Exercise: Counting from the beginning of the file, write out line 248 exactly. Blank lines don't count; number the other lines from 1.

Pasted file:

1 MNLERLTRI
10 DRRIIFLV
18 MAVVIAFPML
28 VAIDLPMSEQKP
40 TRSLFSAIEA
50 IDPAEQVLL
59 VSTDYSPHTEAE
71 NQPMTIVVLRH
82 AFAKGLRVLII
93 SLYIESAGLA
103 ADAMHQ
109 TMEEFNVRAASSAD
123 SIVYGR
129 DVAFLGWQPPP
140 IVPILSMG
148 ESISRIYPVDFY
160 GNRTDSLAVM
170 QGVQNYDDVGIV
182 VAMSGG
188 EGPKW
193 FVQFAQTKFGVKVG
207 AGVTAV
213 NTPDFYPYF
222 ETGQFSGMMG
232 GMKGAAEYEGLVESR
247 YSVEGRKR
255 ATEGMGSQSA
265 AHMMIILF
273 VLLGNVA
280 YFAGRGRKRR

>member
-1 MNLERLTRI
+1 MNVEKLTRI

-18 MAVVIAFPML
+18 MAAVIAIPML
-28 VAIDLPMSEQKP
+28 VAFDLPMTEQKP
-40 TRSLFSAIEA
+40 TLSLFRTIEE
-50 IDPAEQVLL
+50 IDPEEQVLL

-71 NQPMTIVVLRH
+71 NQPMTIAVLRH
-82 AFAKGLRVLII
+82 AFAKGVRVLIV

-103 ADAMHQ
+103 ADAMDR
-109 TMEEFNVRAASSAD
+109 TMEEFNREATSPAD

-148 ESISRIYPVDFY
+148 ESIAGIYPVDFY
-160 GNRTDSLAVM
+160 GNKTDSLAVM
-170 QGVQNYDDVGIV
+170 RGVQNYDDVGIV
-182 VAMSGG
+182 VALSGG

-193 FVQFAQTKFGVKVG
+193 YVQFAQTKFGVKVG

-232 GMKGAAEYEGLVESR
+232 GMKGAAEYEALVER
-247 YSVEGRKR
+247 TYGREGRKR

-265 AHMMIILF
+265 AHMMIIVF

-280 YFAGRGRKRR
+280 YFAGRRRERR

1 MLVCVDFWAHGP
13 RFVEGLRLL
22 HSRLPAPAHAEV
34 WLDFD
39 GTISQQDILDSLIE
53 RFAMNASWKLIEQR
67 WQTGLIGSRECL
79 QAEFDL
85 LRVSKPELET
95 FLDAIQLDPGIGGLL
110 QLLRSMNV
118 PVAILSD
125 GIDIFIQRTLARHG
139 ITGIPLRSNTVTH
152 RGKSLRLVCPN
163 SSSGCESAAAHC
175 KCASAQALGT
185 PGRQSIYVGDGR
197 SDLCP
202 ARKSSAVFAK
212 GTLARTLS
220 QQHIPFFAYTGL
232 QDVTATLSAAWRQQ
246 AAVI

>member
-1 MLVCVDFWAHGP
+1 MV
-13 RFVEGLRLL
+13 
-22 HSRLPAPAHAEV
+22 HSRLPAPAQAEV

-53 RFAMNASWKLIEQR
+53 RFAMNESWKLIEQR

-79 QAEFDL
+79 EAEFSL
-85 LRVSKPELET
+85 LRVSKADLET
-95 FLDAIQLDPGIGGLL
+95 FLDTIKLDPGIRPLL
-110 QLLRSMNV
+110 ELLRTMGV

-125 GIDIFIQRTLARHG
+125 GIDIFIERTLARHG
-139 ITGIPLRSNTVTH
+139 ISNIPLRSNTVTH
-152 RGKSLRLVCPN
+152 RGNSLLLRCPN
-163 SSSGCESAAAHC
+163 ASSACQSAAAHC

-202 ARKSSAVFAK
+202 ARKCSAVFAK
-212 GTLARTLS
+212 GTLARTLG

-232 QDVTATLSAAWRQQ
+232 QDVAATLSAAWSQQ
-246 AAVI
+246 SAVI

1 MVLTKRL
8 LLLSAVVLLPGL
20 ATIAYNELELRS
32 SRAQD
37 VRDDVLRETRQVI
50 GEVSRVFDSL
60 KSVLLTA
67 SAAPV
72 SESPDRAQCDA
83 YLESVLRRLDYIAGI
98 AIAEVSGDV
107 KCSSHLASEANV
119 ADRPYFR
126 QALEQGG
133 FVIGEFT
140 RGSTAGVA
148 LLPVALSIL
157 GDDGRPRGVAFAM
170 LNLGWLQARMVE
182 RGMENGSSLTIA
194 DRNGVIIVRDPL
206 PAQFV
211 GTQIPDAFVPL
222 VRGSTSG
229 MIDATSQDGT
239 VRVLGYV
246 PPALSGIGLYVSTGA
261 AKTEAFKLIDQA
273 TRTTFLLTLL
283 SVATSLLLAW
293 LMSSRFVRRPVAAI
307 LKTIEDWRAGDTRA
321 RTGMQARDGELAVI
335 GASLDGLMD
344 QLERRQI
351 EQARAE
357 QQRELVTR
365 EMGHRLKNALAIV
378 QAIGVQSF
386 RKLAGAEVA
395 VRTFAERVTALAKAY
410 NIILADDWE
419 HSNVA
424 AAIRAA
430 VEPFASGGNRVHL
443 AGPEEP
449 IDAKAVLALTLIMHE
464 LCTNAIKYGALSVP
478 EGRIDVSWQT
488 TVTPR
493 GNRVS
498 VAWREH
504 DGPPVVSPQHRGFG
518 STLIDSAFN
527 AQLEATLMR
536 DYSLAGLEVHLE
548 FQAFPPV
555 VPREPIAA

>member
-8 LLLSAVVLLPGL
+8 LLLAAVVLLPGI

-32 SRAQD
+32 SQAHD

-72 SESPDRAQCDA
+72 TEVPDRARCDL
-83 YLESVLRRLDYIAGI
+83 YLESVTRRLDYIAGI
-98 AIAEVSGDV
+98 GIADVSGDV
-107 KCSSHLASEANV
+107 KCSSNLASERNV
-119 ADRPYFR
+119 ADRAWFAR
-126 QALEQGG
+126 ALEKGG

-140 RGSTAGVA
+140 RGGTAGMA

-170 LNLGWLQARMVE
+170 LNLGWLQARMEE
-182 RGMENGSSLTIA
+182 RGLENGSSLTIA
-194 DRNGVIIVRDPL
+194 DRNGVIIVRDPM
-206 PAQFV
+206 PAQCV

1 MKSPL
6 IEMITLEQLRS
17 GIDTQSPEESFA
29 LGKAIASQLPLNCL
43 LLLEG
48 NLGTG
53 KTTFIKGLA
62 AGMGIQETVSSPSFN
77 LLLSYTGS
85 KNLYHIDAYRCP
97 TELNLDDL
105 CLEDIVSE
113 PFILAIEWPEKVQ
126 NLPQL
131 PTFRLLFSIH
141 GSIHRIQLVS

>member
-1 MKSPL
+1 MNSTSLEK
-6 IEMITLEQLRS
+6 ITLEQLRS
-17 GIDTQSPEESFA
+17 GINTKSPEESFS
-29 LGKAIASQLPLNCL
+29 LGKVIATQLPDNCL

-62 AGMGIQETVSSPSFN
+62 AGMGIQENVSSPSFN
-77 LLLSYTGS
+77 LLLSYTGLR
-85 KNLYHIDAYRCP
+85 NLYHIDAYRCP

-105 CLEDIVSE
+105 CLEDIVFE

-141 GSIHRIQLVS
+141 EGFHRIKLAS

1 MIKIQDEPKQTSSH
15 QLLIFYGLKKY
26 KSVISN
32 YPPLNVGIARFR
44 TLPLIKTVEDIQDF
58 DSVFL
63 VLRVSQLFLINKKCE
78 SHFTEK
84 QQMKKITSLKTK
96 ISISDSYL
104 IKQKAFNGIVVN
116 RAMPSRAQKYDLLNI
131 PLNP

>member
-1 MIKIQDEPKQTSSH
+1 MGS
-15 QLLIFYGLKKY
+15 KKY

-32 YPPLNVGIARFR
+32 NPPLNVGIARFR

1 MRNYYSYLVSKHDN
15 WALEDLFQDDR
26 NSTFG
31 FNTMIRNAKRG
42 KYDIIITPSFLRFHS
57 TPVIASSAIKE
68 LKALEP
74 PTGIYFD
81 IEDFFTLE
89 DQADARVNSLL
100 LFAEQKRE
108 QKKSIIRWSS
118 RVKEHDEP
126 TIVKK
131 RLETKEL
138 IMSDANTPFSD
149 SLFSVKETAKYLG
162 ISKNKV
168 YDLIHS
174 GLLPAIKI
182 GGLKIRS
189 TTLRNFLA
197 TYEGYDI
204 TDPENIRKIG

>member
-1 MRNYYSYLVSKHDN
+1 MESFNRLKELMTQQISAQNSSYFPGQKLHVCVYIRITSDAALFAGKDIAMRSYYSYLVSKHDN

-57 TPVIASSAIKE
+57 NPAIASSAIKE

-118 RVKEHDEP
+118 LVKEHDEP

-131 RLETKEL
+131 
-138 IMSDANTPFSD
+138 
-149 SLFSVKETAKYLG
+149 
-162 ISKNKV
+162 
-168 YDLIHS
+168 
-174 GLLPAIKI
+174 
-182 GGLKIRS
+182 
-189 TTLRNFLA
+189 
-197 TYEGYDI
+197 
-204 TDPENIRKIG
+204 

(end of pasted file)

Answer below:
32 YPPLNVGIARFR